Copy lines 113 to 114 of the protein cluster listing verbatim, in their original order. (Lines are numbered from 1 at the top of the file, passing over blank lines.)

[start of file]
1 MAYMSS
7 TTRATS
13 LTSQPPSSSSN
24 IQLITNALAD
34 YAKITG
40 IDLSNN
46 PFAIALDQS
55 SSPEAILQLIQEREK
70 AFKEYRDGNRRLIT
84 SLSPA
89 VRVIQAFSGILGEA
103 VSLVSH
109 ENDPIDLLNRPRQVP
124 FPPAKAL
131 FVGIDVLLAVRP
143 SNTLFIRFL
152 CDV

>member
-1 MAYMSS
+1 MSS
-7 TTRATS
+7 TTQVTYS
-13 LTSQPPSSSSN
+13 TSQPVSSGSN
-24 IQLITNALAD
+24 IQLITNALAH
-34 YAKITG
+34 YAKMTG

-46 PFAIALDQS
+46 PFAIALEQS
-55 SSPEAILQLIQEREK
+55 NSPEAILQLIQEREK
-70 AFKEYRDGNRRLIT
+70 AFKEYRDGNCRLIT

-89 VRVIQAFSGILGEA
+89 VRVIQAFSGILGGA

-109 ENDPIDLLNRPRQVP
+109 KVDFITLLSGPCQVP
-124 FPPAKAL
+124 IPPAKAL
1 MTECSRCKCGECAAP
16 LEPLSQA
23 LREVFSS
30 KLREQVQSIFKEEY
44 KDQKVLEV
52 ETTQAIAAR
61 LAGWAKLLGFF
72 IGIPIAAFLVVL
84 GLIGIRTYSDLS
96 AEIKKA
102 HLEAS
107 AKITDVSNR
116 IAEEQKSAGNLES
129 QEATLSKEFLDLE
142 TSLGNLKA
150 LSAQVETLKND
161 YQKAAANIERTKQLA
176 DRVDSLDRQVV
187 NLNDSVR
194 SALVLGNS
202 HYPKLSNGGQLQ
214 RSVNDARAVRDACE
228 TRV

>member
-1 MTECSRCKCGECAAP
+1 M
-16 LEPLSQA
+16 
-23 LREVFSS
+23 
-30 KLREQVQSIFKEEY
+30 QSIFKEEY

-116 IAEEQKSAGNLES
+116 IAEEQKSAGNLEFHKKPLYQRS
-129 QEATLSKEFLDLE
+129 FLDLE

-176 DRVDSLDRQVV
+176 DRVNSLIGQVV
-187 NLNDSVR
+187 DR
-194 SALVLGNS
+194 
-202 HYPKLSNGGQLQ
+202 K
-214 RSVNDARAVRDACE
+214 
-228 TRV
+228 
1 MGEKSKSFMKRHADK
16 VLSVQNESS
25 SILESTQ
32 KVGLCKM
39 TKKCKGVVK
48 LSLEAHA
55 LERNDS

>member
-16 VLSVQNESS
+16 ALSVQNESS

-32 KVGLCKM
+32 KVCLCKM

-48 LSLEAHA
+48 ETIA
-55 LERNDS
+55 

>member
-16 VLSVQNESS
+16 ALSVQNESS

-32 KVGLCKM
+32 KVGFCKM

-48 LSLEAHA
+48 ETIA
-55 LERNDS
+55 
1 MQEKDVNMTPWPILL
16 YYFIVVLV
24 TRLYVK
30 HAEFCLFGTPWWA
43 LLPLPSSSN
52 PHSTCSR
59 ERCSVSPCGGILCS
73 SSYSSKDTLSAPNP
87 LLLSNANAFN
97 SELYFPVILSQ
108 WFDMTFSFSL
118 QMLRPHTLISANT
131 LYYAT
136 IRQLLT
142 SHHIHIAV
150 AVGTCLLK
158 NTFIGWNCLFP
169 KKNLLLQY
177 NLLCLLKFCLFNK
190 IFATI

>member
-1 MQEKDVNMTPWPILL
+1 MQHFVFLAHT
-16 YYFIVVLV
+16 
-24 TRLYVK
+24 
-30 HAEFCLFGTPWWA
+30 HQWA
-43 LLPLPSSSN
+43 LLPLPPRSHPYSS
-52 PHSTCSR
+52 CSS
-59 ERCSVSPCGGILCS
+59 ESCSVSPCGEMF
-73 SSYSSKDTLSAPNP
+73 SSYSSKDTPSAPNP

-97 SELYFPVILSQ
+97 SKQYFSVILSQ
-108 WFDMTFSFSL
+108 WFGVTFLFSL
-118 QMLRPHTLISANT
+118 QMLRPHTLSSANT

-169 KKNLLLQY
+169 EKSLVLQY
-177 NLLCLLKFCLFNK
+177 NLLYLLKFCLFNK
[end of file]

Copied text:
+55 
1 MQEKDVNMTPWPILL